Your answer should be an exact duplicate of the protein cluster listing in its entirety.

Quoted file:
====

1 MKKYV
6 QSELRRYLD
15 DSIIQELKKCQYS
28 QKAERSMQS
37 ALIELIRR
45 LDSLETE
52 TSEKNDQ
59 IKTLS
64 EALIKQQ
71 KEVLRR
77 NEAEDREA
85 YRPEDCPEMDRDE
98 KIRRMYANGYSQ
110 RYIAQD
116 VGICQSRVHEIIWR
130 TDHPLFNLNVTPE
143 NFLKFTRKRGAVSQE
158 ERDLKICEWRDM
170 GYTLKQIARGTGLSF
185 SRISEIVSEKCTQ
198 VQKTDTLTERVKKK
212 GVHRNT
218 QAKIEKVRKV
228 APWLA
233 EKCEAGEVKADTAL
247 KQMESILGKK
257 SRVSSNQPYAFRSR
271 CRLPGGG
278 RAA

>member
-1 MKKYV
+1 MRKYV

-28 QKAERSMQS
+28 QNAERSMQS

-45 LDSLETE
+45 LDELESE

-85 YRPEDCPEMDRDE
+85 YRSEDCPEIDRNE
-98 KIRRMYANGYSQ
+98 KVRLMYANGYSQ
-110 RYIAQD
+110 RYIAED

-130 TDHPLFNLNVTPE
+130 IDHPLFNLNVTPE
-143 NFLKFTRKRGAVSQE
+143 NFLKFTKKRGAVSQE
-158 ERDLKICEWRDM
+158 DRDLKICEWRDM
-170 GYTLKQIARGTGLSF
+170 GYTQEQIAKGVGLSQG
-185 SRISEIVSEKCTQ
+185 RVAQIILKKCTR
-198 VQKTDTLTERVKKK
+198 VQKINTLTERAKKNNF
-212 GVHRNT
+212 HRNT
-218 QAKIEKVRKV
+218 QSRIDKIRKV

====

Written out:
1 MKKYV
6 QSELRRYLD
15 DSIIQELKKCQYS
28 QKAERSMQS
37 ALIELIRR
45 LDSLETE
52 TSEKNDQ
59 IKTLS
64 EALIKQQ
71 KEVLRR
77 NEAEDREA
85 YRPEDCPEMDRDE
98 KIRRMYANGYSQ
110 RYIAQD
116 VGICQSRVHEIIWR
130 TDHPLFNLNVTPE
143 NFLKFTRKRGAVSQE
158 ERDLKICEWRDM
170 GYTLKQIARGTGLSF
185 SRISEIVSEKCTQ
198 VQKTDTLTERVKKK
212 GVHRNT
218 QAKIEKVRKV
228 APWLA
233 EKCEAGEVKADTAL
247 KQMESILGKK
257 SRVSSNQPYAFRSR
271 CRLPGGG
278 RAA

>member
-1 MKKYV
+1 MRKYV

-28 QKAERSMQS
+28 QNAERSMQS

-45 LDSLETE
+45 LDELESE

-85 YRPEDCPEMDRDE
+85 YRSEDCPEIDRNE
-98 KIRRMYANGYSQ
+98 KVRLMYANGYSQ
-110 RYIAQD
+110 RYIAED

-130 TDHPLFNLNVTPE
+130 IDHPLFNLNVTPE
-143 NFLKFTRKRGAVSQE
+143 NFLKFTKKRGAVSQE
-158 ERDLKICEWRDM
+158 DRDLKICEWRDM
-170 GYTLKQIARGTGLSF
+170 GYTQEQIAKGVGLSQG
-185 SRISEIVSEKCTQ
+185 RVAQIILKKCTR
-198 VQKTDTLTERVKKK
+198 VQKINTLTERAKKNNF
-212 GVHRNT
+212 HRNT
-218 QAKIEKVRKV
+218 QSRIDKIRKV